Technology, which had advanced at a snail’s pace due to the Great Depression for much of the 1930s, was suddenly put into overdrive to feed the war effort. Recording technology would be radically affected by the limitations and technological advancements brought about by the war. With shellac in short supply, record manufacturers would switch to vinyl. Long-playing vinyl “microgroove” records had been experimented with by RCA Victor in the early 1930s, but were discontinued due to the Great Depression. After the war, they were reintroduced by Columbia as 12" records running at 33-1/3 rpm, while RCA Victor introduced 7" vinyl microgroove records running at 45 rpm. Although 10" 78 rpm records (now also made of vinyl) would remain popular for decades, the longer playing time of the new formats opened up new possibilities such as single-disc record albums. (The first albums in the late 1930s had been similar to photo albums: bound collections of sleeves holding individual 78 rpm records.)

Prior to the war, the Germans had invented another recording format: magnetic tape. After Germany was defeated, Americans developed their own uses for the technology, using it first for recording and eventually for consumer playback media.

Technology wasn’t the only cause of changes to American music during the war years, though; society was changing as well. By the end of the war, industrialization had caused a massive population shift from rural to urban areas, and along with this new life came a desire for new sounds, laying the groundwork for electric blues, honky tonk, and rock and roll.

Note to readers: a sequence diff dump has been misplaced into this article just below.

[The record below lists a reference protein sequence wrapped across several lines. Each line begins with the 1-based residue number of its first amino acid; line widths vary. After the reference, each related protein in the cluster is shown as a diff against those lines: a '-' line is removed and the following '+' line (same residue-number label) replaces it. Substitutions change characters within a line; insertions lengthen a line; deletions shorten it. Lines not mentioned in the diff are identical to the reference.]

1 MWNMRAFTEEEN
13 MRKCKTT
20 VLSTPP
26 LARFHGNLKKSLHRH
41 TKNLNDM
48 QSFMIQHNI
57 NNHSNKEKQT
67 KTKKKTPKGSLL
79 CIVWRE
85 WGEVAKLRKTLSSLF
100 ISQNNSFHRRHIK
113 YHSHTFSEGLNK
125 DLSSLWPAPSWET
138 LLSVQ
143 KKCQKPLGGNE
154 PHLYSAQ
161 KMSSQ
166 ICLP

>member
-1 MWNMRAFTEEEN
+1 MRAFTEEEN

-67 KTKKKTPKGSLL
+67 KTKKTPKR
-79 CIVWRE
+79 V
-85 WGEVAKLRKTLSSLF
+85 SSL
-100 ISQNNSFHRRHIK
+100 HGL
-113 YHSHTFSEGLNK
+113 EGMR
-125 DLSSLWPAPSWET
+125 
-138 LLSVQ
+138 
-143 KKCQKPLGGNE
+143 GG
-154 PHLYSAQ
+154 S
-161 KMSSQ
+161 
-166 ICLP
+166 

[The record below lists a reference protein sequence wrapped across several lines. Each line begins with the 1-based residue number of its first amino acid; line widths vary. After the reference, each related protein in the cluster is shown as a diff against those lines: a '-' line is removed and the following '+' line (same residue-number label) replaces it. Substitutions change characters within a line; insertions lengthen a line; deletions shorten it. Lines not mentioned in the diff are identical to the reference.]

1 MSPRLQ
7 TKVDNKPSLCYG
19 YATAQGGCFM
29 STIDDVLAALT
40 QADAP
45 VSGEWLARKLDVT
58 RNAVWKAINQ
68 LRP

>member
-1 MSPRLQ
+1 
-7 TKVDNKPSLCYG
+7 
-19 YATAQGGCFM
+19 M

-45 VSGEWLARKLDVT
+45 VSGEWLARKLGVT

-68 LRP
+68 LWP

One of the biggest influences on American music during this time, though, was caused not by the war or shifting demographics, but by a disagreement over royalties. In August 1942, a recording ban was put in place by the American Federation of Musicians (AFM), preventing many from recording until the strike ended in November 1944. While musicians could still play live shows or radio, the ban created a big gap both in the historical record and in the public consciousness. Because the ban applied only to instrumentalists, not vocalists, many record companies began recording vocal-only music as a way to skirt the issue. Whereas vocalists had always been an afterthought, this had the effect of making them the center of attention. By the time the ban was lifted, the paradigm had changed and big bands, while still popular for a while, would never again dominate the spotlight.

In October 1943, the AFM began allowing instrumentalists to record for special “V-discs,” which were only distributed to military personnel, not the general public. However, many instrumentalists were not captured on record at all during the strike, and so we have no window into the evolutionary process of their music. For example, after the ban ended, a new style of jazz called “bebop” would seemingly come out of nowhere. It had actually been a very organic extension of some trends in small-band swing music, but none of that process was ever recorded.

Like everything else in post-war America, bebop was a sign that nothing would ever be the same.